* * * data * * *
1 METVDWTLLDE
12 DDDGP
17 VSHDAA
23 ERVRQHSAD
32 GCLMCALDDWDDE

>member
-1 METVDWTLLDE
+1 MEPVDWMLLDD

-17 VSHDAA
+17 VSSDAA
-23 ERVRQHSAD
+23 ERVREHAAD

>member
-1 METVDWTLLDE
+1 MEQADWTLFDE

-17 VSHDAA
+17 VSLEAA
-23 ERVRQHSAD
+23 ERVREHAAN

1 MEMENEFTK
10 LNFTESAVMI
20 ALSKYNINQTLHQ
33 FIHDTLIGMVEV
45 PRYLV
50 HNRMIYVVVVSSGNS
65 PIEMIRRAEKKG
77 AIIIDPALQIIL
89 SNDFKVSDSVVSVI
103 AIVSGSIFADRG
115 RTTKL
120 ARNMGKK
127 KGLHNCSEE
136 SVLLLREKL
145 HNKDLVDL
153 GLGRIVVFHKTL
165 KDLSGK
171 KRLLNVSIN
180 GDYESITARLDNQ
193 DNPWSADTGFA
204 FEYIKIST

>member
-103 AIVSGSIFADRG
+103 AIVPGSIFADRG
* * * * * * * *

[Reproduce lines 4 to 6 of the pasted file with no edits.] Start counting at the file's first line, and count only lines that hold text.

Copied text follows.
23 ERVRQHSAD
32 GCLMCALDDWDDE

>member